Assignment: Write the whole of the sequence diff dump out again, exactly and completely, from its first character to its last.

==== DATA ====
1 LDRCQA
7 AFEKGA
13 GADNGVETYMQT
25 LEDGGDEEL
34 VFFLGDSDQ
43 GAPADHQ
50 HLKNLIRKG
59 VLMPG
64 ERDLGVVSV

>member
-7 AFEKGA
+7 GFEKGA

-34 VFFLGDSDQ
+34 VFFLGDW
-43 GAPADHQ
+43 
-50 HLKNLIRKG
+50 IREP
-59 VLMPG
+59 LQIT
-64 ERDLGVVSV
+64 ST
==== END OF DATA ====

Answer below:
1 LDRCQA
7 AFEKGA
13 GADNGVETYMQT
25 LEDGGDEEL
34 VFFLGDSDQ
43 GAPADHQ
50 HLKNLIRKG
59 VLMPG
64 ERDLGVVSV

>member
-7 AFEKGA
+7 GFEKGA

-34 VFFLGDSDQ
+34 VFFLGDW
-43 GAPADHQ
+43 
-50 HLKNLIRKG
+50 IREP
-59 VLMPG
+59 LQIT
-64 ERDLGVVSV
+64 ST